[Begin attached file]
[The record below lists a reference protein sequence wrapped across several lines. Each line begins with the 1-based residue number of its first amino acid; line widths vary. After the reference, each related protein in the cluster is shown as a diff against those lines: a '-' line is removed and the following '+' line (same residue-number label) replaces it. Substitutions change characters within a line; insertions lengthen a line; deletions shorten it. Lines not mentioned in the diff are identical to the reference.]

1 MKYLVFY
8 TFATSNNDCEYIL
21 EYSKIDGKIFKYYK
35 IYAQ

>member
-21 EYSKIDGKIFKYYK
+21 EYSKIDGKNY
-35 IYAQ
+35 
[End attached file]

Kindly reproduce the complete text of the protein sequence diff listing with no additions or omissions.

[The record below lists a reference protein sequence wrapped across several lines. Each line begins with the 1-based residue number of its first amino acid; line widths vary. After the reference, each related protein in the cluster is shown as a diff against those lines: a '-' line is removed and the following '+' line (same residue-number label) replaces it. Substitutions change characters within a line; insertions lengthen a line; deletions shorten it. Lines not mentioned in the diff are identical to the reference.]

1 MKYLVFY
8 TFATSNNDCEYIL
21 EYSKIDGKIFKYYK
35 IYAQ

>member
-21 EYSKIDGKIFKYYK
+21 EYSKIDGKNY
-35 IYAQ
+35 